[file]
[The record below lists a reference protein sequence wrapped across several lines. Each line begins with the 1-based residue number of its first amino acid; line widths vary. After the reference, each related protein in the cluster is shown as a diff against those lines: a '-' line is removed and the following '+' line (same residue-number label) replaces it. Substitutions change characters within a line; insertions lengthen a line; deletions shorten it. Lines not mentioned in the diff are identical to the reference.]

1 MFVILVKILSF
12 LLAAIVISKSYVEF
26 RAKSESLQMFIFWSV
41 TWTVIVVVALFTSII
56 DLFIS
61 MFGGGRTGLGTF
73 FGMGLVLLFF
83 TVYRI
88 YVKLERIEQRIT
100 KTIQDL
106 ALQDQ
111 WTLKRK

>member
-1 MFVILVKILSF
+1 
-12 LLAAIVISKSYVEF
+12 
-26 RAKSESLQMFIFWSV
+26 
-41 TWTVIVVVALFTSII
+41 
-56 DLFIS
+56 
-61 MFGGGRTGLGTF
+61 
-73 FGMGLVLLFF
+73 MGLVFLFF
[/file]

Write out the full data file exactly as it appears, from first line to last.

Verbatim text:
[The record below lists a reference protein sequence wrapped across several lines. Each line begins with the 1-based residue number of its first amino acid; line widths vary. After the reference, each related protein in the cluster is shown as a diff against those lines: a '-' line is removed and the following '+' line (same residue-number label) replaces it. Substitutions change characters within a line; insertions lengthen a line; deletions shorten it. Lines not mentioned in the diff are identical to the reference.]

1 MFVILVKILSF
12 LLAAIVISKSYVEF
26 RAKSESLQMFIFWSV
41 TWTVIVVVALFTSII
56 DLFIS
61 MFGGGRTGLGTF
73 FGMGLVLLFF
83 TVYRI
88 YVKLERIEQRIT
100 KTIQDL
106 ALQDQ
111 WTLKRK

>member
-1 MFVILVKILSF
+1 
-12 LLAAIVISKSYVEF
+12 
-26 RAKSESLQMFIFWSV
+26 
-41 TWTVIVVVALFTSII
+41 
-56 DLFIS
+56 
-61 MFGGGRTGLGTF
+61 
-73 FGMGLVLLFF
+73 MGLVFLFF